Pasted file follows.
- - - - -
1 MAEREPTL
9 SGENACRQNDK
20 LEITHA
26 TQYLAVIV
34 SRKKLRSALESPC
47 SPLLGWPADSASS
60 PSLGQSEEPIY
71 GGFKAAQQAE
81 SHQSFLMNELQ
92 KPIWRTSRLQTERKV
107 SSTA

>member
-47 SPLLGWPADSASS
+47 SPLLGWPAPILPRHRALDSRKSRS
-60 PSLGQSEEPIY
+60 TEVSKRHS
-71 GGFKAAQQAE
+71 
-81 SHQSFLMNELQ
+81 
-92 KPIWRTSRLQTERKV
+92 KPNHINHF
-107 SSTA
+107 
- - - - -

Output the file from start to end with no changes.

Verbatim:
1 MAEREPTL
9 SGENACRQNDK
20 LEITHA
26 TQYLAVIV
34 SRKKLRSALESPC
47 SPLLGWPADSASS
60 PSLGQSEEPIY
71 GGFKAAQQAE
81 SHQSFLMNELQ
92 KPIWRTSRLQTERKV
107 SSTA

>member
-47 SPLLGWPADSASS
+47 SPLLGWPAPILPRHRALDSRKSRS
-60 PSLGQSEEPIY
+60 TEVSKRHS
-71 GGFKAAQQAE
+71 
-81 SHQSFLMNELQ
+81 
-92 KPIWRTSRLQTERKV
+92 KPNHINHF
-107 SSTA
+107 